Updated: May 2
In my family, talking about money was never a taboo subject as I came to discover is the norm in many other households.
The idea of complete transparency when it comes to the financials of a theatre company also feels like helpful information to know in order to better understand how much mounting a play or musical ultimately costs.
It ain't cheap, to say the least. That's why many theatre companies did not reopen their doors after the pandemic; the extended closure did not help their likely already cash-strapped businesses. While licensing companies -- who a theatre must pay for a published work -- have made some accommodations to help us struggling producers out, and some performing groups have gotten a little more creative with their seasons, but the clash exists when both sides still need to keep their profits up.
The leading distributor of musicals is Music Theatre International (MTI), and while there are some other companies that hold the rights to popular song-and-dance shows, all roads eventually lead back to that behemoth if musicals are a regular feature of a theatre's season. Regardless, MTI isn't a singularity; some licensers might be a little more cost-effective, but only by a few dollars in most cases.
Once you get past finding out if you even can get approved by the MTI overlords -- there was a time when, if a show was being performed near you, you could not get the rights for an indefinite amount of time -- licensing (that is, paying to get the permission to do a show) starts in the $300-$500 range. However, this price may go up (exponentially so) depending upon the following factors: number of performances, number of seats in your house, ticket prices, the length of your theatrical run and rehearsal process, and if you are paying your actors.
Some community theatres end up forking over $2,000+ for a musical with name recognition that may only play 5 performances over 2 weekends, in a house of 75 seats, where you charge $20 a ticket (which small theatres hate doing, as that can be an expensive night out for many patrons). Mathematically, if you sell out all your shows, sure, you might make a pretty profit. But that's often quite rare, especially now in the post-COVID era where people hesitate being in an enclosed space with others.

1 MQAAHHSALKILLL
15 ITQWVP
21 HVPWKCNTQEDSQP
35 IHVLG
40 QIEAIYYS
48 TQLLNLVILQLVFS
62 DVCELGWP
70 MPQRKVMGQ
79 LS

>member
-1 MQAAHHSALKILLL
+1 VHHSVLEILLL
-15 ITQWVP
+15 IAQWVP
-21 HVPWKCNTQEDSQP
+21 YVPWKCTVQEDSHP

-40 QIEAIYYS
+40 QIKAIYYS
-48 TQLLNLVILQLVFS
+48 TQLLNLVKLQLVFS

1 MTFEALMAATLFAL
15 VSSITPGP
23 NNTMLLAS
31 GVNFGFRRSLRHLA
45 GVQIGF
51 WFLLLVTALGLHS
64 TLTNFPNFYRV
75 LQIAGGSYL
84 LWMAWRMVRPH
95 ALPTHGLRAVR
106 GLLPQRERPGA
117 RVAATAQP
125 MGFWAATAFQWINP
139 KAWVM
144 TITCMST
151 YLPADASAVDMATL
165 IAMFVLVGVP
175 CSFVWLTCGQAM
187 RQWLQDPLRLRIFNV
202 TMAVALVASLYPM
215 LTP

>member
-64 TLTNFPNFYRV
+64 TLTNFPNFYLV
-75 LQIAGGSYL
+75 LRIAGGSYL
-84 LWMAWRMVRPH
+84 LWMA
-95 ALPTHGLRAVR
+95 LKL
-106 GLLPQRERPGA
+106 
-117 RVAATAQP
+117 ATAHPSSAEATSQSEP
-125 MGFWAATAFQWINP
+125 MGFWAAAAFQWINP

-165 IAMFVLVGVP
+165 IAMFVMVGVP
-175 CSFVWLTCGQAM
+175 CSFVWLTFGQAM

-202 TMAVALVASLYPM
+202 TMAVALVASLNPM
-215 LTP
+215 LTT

Add to that, paying musicians (if it's a musical) and the director and other stage crew. Throw in the overhead costs of marketing, heat/air conditioning, publicity, and random costs that can crop up, and you start to see that theatre is rarely a business that ends in the black in the ledgers. Sure, that's the cost of doing business, but only to an extent. I submit both sides -- the theatre and the licenser -- can succeed in business without really gouging one out.
What's the solution, then? Close theatres? Do only public-domain works where licensing is not required? Have talented artists volunteer to do the hard work of producing a show? Make it a survival of the fittest environment, where the deeper pocketed theatres kill off the smaller operations?
Obviously none of those are viable.
And, for the record, this is not my roundabout way of saying that only virtual theatre should remain; we, too, face the same fees with even more restrictions on what shows we can do due to many authors not granting streaming rights to their works. (We also have our own unique costs, like streaming software that can add on an additional $500 per production!)
I'm also not blaming that licensing houses, like MTI, are the ones responsible; as I said before, they need to keep their lights on, too. But they can make some strides in not clutching the purse strings so tightly, like eliminating licensing fees OR royalties (an additional sum paid to them based on the audience turnout). Both seem a tad greedy when licensing fees often considered the projected audience turnout.
They could go further with more affordable rates for smaller theatres versus larger ones, including adding incentives, such as access to some of their wonderful resources that are often "add-ons" to a license. Such assets include pre-recorded rehearsal and performance tracks, digital stage managing, and virtual backgrounds for us streamers.
Theatre companies, likewise, can be in better communication with each other too, because this will actually help their bottom line. How? I've ranted about it before, but when multiple groups in the same general geographical area do the same show in the same season (or even two seasons), you're hurting your audience numbers. In fact, I wish MTI would deny more licenses like they used to, because if you had to wait a couple of years to see a show in your area (like Matilda) then the ONE company that gets the license will reap the financial benefits. The exorbitant licensing costs will be far less of a concern as a result.
I'm sure people smarter than me can discovers ways that can be beneficial to theatre companies and licensing houses, without either having to lose much in the bargain.
Audiences, like you, are the way we theatre companies stay in business, and are able to provide the entertainment you crave. Thank you for your support of theatre, in any form!